Thursday, September 19, 2013

Dreams of Death



It was 6:30am. 

Time to make the donuts wake the child... 

I have a 10 minute window from that moment to the moment at which she needs to be happily chewing on her breakfast of toaster pancakes, milk and Fruit-Eze, watching her favorite shows on TV, while I braid her impossibly long hair.

I leant over her sleeping form, always amazed at how un-rumpled her sheets and blankets are, how quietly she breathes, how she looks like she couldn't possibly have moved even one inch from the position she'd been in when I'd tucked her in the night before, gently kissing her forehead and wishing her sweet dreams before leaving her room. 

Rubbing her back and bidding her to awaken with the simple request, "Wake up, sleepyhead..." she began to stir, eyes still closed...

And then she bolted upright, her blue eyes wide, pupils still pinpricks in the dim light of the room.

"Mommy!  You're all better?"

Ahhhh...so she does dream...

Yes, baby, I'm fine.

"You're not sick?  You didn't go to the doctor?  You didn't fall out of bed?  You didn't die?"

How to answer...  I surprised myself by not being completely freaked out by the questions.  This is motherhood.  Allaying the fears and nightmares of the young, reassuring them that all is well.

No, baby.  I'm not sick.  I'm perfectly fine, and right here with you.

She repeated her concerns again and again, not upset, just relieved

Then she surprised me.

"You're not a cat?"

It didn't take me long to remember that her only real frame of reference for death had been the passing of our two elderly cats a year ago.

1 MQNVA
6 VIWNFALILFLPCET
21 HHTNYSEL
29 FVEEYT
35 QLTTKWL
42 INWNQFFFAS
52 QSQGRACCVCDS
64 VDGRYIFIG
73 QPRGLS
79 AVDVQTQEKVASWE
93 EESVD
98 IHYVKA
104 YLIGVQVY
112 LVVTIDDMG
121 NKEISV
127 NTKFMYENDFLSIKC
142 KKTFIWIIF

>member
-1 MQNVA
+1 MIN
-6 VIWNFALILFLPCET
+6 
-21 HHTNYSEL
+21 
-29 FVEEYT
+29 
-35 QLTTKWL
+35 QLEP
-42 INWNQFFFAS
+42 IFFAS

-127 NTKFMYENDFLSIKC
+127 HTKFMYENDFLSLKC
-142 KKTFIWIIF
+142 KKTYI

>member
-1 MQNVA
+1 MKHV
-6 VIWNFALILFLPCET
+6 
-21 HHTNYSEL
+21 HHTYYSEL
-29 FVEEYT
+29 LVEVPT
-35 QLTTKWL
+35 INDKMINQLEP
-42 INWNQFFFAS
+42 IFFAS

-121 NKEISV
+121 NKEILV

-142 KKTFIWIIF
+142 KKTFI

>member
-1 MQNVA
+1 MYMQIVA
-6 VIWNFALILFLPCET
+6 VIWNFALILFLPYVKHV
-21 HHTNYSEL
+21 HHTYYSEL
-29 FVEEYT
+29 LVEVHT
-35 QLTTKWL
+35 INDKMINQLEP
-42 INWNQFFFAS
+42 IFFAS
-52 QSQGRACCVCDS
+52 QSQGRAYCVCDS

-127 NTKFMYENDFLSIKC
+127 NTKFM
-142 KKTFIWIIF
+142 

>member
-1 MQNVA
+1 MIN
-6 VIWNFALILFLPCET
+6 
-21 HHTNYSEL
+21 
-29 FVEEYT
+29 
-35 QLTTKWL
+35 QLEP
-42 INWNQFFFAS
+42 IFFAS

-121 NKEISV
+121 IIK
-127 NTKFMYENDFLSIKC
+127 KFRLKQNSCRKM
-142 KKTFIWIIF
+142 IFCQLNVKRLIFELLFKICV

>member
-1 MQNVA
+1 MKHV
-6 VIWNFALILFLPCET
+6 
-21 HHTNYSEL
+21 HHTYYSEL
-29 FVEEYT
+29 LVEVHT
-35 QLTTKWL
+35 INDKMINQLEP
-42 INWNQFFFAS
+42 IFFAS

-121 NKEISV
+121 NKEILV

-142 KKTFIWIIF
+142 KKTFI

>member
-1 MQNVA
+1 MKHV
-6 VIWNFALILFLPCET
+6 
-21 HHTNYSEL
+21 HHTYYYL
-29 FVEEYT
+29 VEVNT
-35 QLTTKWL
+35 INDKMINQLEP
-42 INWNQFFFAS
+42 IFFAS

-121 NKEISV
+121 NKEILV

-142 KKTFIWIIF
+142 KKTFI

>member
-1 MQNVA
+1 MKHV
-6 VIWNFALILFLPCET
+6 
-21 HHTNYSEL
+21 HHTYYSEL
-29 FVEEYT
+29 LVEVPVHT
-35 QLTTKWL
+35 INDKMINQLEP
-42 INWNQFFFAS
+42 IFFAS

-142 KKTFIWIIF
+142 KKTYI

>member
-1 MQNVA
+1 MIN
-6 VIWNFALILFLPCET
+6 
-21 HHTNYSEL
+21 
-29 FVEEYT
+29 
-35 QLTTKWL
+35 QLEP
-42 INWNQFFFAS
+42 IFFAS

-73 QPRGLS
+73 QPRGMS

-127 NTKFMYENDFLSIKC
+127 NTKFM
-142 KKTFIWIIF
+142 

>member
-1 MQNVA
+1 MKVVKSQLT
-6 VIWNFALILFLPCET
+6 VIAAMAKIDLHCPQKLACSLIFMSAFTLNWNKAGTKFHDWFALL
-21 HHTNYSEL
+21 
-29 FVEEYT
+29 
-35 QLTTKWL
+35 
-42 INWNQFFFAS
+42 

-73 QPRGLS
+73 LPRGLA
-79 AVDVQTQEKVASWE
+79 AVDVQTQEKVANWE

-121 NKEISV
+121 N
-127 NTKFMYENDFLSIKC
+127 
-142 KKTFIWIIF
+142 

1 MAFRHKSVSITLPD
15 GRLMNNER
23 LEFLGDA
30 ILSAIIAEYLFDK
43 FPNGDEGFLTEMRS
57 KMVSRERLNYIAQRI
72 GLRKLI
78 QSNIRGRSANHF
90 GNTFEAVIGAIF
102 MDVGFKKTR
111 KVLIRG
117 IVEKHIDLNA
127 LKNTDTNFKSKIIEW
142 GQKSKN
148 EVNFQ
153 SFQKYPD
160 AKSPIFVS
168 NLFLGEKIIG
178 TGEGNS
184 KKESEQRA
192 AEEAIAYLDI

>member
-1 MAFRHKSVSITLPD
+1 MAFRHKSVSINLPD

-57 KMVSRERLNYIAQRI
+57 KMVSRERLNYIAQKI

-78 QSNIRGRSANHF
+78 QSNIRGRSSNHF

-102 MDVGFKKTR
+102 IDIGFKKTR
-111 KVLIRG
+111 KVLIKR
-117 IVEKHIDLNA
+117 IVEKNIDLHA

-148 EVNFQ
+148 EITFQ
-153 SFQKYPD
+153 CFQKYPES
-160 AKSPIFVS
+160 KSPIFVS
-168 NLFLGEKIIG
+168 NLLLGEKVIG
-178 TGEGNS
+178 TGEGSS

Cats die.

I immediately wondered when it would be prudent to tell her that their ashes are in the two little wooden boxes on the shelf.  That Addy and Delilah are still here, in a way... 

One day...

Not now...

Glad that shelf is too high up for her to read the names inscribed on the fronts...

Coming home from work yesterday, kissing her hello, she asked, "You didn't die?  Everything's back to normal?"

I wonder what she thinks, why she repeats the obvious, how much it actually takes to reassure her that all is well

Little things affect her more than we can comprehend, and we need to stay conscious of that fact.

She's got a keen mind, that one...

5 comments:

Mardra said...

Marcus talked in his sleep before he could talk. Or should I say, Marcus babbled in his sleep before we could understand each other, but that mind was always working and, like all of us, figuring things out with dreams.

Now it is common for him to ask about my dreams and talk about his. I think it's very interesting...

Lisa said...

Ok you just sealed my decision - I'm not taking my kids to my grandpa's funeral. Cate has never talked about dreams so I don't even think about stuff like that - not sure I would have been so composed! I was pretty sure about it anyway but mostly because my 4 year old is already very dramatic and gets upset about so many things, but this gives me a good reason on Cate too and I'm vrey sure none of us are ready for the humans die too discussion quite yet.

Becca said...

Lisa - we took Samantha to my grandmother's funeral a year and a half ago, just before Sammi turned 6. We didn't actually tell her where we were or what we were doing or why, and she didn't ask. She just enjoyed talking to family members. I think she actually provided a little levity that people were grateful for. I think if we were to do that now, when she's 7, it would be very different. We'd have to have the "conversation" with her, like we did with the cats.

JW said...

That's so sweet, she seems so tender hearted. I think death is so difficult for kids to comprehend and I bet repeating that you're okay makes her feel more secure!

Jenny said...

Aw, sweet girl.